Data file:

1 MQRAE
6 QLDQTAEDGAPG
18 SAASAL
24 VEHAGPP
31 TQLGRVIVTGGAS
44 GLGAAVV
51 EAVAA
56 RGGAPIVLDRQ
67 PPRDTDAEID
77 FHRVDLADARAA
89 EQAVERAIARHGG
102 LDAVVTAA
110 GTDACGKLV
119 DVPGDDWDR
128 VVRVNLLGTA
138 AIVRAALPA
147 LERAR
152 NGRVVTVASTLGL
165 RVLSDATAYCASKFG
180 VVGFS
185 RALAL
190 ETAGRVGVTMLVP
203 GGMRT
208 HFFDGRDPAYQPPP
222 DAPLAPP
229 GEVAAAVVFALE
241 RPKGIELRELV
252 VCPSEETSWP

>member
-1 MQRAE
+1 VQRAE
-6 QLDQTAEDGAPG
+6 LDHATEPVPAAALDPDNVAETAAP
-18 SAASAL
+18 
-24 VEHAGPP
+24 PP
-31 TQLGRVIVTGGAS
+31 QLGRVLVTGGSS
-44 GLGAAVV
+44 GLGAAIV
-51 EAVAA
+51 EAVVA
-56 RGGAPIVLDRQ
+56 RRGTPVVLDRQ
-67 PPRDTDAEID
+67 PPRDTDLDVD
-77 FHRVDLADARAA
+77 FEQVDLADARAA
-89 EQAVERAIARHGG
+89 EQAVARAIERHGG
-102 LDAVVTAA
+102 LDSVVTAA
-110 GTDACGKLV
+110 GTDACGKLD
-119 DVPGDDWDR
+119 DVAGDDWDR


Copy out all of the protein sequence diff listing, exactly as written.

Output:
1 MQRAE
6 QLDQTAEDGAPG
18 SAASAL
24 VEHAGPP
31 TQLGRVIVTGGAS
44 GLGAAVV
51 EAVAA
56 RGGAPIVLDRQ
67 PPRDTDAEID
77 FHRVDLADARAA
89 EQAVERAIARHGG
102 LDAVVTAA
110 GTDACGKLV
119 DVPGDDWDR
128 VVRVNLLGTA
138 AIVRAALPA
147 LERAR
152 NGRVVTVASTLGL
165 RVLSDATAYCASKFG
180 VVGFS
185 RALAL
190 ETAGRVGVTMLVP
203 GGMRT
208 HFFDGRDPAYQPPP
222 DAPLAPP
229 GEVAAAVVFALE
241 RPKGIELRELV
252 VCPSEETSWP

>member
-1 MQRAE
+1 VQRAE
-6 QLDQTAEDGAPG
+6 LDHATEPVPAAALDPDNVAETAAP
-18 SAASAL
+18 
-24 VEHAGPP
+24 PP
-31 TQLGRVIVTGGAS
+31 QLGRVLVTGGSS
-44 GLGAAVV
+44 GLGAAIV
-51 EAVAA
+51 EAVVA
-56 RGGAPIVLDRQ
+56 RRGTPVVLDRQ
-67 PPRDTDAEID
+67 PPRDTDLDVD
-77 FHRVDLADARAA
+77 FEQVDLADARAA
-89 EQAVERAIARHGG
+89 EQAVARAIERHGG
-102 LDAVVTAA
+102 LDSVVTAA
-110 GTDACGKLV
+110 GTDACGKLD
-119 DVPGDDWDR
+119 DVAGDDWDR